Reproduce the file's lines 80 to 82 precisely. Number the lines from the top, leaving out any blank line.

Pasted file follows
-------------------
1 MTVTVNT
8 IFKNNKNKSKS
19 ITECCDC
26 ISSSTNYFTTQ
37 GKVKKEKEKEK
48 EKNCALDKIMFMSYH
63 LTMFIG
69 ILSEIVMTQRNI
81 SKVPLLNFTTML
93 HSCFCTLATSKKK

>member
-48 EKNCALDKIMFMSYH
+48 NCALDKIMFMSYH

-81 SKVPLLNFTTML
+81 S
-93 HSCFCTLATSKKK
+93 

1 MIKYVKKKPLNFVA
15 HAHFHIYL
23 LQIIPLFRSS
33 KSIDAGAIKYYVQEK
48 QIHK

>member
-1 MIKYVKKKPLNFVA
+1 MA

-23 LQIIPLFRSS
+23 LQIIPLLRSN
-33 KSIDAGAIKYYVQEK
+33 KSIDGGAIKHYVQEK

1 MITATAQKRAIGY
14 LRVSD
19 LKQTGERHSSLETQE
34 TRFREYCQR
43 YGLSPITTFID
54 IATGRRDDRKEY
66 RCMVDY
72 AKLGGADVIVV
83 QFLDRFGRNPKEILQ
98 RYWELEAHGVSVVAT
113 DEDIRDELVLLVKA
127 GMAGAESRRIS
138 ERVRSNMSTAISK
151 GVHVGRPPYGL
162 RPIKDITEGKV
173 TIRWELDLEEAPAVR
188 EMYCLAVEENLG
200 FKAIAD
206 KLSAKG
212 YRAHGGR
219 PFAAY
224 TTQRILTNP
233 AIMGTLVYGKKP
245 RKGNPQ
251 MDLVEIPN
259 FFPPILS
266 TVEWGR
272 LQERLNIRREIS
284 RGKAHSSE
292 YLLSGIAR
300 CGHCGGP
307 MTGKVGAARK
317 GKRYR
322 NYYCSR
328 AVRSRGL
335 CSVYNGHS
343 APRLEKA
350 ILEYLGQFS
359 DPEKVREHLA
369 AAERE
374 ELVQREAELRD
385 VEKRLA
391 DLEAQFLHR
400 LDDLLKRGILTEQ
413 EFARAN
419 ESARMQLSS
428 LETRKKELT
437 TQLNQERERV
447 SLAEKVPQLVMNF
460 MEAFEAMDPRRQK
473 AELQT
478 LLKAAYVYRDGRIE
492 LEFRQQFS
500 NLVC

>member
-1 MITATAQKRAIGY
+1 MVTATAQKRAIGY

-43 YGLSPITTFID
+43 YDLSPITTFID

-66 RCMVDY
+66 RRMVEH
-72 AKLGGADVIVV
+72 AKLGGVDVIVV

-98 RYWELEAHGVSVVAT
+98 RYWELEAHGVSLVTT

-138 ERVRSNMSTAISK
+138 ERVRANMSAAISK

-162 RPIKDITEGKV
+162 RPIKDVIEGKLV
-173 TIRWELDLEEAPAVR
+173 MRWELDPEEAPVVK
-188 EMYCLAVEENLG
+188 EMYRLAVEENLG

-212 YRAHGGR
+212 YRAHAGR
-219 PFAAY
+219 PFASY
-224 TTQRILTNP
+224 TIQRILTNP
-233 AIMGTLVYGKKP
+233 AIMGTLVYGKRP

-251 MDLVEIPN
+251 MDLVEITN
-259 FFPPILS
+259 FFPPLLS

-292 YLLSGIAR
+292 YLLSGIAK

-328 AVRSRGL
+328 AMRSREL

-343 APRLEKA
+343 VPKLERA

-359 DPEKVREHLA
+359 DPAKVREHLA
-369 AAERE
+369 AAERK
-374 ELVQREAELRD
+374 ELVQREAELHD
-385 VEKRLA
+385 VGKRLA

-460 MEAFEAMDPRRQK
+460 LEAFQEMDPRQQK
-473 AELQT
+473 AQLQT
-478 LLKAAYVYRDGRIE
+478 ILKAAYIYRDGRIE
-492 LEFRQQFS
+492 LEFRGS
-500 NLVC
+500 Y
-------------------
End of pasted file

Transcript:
473 AELQT
478 LLKAAYVYRDGRIE
492 LEFRQQFS